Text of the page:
First, I'd like to know what he believes the specific purposes of homework to be. I can imagine several: to complete work not finished in class, for example, or to assist the child in acquiring the skills of independent study.
So, next question: what should the role of parents be in all of this? Possible answers include facilitating the learning by providing a suitable study environment and offering encouragement. I honestly believe most parents would wish to do this, though it's clearly going to be more difficult for some than others. Still, it's good we can agree on something - namely that bananas, or rather homework, may be a beneficial part of any educational diet. But a compulsory 90 minutes of the stuff every evening? It's at this point that I abandon questioning, overwhelmed by the absurdity.
Heaven forfend that we should reduce the discussion to practicalities, but here are a few. At secondary school level where pupils study more than one subject, how is the "allocation" per subject to be determined? How do we cope with the problem of pupils working at different rates? Will the slower ones be required to do more than the 90 minutes in order to finish the task and, if not, how will the teachers know the difference between someone who's having genuine difficulty and someone who's just slacking?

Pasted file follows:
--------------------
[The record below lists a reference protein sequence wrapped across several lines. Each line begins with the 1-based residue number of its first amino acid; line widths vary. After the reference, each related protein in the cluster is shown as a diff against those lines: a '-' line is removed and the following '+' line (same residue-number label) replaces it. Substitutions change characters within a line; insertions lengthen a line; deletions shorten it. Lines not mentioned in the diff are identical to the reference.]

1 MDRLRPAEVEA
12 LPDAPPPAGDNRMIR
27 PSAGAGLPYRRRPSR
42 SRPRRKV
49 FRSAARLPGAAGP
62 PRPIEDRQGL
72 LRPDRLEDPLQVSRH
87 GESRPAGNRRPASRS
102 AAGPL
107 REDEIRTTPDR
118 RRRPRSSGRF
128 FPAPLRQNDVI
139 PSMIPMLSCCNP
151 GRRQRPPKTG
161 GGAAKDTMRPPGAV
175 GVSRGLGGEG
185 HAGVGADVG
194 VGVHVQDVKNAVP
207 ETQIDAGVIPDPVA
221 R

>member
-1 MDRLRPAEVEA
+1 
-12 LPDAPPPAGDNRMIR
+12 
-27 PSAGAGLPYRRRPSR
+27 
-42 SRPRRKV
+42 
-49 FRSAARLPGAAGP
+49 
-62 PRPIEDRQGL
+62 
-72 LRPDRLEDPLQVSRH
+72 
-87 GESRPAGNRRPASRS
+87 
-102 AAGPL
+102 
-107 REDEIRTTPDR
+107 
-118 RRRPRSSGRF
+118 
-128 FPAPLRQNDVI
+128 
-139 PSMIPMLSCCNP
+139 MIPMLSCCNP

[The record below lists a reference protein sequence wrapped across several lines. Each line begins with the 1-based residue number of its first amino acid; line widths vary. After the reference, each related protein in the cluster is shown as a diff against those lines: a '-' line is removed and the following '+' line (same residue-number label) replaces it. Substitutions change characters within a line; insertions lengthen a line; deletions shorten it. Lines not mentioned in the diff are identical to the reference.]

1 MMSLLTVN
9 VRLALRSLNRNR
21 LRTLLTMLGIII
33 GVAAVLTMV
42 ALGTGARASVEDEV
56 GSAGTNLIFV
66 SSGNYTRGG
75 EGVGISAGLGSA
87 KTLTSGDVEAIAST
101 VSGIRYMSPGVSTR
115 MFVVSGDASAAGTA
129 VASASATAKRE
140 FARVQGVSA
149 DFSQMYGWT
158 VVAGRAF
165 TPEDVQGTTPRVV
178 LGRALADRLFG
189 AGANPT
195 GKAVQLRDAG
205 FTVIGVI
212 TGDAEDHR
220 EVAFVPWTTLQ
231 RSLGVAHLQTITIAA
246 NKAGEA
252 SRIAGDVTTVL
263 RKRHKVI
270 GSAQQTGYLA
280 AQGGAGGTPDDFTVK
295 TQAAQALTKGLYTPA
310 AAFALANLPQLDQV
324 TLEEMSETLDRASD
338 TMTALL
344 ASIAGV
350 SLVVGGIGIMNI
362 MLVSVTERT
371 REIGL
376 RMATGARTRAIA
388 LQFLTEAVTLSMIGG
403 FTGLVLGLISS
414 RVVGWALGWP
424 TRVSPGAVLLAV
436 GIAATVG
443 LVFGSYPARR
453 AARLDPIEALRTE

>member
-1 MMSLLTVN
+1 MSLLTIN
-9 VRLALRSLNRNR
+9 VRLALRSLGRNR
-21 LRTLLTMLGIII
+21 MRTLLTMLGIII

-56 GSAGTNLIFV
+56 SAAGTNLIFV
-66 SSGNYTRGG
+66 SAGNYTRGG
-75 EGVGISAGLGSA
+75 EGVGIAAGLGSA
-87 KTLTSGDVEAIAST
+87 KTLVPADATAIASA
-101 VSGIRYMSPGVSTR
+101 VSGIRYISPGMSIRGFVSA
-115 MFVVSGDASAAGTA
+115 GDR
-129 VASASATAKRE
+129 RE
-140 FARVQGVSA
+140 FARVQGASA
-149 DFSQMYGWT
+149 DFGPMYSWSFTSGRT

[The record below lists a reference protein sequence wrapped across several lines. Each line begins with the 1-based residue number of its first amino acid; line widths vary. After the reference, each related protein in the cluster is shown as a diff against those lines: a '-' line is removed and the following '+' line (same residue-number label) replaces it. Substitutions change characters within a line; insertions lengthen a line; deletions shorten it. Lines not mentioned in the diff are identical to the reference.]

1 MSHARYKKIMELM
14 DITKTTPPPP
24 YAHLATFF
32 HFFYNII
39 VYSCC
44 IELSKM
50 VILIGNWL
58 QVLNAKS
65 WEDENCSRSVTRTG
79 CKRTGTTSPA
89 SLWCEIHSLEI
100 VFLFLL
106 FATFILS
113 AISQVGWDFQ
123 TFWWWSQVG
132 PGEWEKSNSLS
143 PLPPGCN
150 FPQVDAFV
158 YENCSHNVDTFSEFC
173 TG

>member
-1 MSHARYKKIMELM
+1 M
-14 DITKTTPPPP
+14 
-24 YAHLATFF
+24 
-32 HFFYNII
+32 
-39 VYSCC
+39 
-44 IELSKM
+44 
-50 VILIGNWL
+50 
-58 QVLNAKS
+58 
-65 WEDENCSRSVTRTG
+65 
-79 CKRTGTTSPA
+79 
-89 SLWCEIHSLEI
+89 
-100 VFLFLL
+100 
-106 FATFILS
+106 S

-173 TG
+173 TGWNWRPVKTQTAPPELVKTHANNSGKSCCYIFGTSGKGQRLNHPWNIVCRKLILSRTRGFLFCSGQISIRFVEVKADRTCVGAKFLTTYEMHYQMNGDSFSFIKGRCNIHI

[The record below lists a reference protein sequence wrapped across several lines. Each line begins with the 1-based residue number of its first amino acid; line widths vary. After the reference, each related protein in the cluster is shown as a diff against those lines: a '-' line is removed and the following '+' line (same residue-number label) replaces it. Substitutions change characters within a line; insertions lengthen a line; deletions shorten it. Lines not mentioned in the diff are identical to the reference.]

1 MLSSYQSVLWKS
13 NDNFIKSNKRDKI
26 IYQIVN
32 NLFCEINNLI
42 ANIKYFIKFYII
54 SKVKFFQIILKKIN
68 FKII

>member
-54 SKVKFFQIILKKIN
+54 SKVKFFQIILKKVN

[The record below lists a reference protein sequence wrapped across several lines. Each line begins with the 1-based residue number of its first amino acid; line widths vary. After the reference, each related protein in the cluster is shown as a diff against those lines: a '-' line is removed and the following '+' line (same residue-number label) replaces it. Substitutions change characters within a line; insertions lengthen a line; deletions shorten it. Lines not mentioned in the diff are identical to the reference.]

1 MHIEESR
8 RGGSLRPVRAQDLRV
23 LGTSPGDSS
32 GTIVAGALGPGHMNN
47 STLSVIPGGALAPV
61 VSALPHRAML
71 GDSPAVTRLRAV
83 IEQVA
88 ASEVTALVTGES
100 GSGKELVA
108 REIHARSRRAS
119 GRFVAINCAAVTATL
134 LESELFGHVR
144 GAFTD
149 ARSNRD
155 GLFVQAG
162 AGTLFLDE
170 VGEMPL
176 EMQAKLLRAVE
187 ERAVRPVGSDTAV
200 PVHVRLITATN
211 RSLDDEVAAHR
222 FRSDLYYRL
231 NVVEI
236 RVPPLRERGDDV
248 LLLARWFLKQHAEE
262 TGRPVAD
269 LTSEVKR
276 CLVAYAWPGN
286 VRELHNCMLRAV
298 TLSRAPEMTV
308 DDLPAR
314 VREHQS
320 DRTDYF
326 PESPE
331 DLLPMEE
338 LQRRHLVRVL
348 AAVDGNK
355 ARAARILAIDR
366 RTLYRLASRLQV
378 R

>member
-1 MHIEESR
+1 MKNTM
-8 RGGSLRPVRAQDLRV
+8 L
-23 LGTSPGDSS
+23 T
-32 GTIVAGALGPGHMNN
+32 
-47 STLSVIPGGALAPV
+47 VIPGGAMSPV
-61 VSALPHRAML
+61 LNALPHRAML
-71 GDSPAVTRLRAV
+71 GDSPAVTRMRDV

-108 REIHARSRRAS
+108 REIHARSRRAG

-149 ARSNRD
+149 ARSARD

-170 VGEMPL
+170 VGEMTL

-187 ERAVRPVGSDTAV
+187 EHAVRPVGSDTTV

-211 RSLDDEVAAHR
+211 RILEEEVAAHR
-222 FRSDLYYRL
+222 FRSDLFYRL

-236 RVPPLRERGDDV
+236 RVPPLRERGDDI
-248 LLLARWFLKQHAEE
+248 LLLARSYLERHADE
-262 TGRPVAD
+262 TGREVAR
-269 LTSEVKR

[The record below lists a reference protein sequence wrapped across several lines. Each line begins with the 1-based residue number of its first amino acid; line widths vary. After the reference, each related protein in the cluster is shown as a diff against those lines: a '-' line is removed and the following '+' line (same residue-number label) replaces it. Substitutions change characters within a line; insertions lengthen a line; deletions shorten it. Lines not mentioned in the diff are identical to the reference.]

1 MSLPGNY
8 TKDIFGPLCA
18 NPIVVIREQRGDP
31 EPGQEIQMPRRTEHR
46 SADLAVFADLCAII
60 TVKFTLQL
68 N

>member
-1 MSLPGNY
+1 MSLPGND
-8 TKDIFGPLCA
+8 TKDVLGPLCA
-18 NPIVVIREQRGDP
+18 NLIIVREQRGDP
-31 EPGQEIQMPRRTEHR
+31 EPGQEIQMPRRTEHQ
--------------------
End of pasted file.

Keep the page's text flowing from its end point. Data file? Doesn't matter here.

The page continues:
More philosophically, isn't one of the essential skills of private study that the student learn to plan the study for himself? I used to find it took me about an hour just to warm up, but others seemed to perform best if they went at it in short bursts.
More than that, is school all there is to life? What about leisure activities, time with the family? If you include travelling home from school and eating, 90 minutes every night doesn't leave much time for what we might fancifully describe as "living".
It's a strange world where the heir to the throne comes up with a more radical solution to the problems of education than the leader of Her Majesty's Opposition. Despite the fact that his study support projects have been linked to Tony Blair's demand for compulsory homework, they are, in fact, a very different animal. For a start, the study isn't done at home, it's done in school and, in the most touted example at Bellshill Academy (my old school, by the way), it's linked to opportunities for children to take part in leisure activities. So there is an opportunity for social and personal development alongside the learning. More than that, the role of older pupils as paid peer tutors is both imaginative and exciting.
By comparison, poor old Mr Blair's suggestion seems curiously dated and out of touch with reality. It's only interesting in one regard. It is at least an attempt to tackle a real problem - namely, the lack of any sense of common purpose linking school and home. The trouble is that parents co-operating in facilitating homework is surely one of the objectives of such a link, rather than the means to bring it about.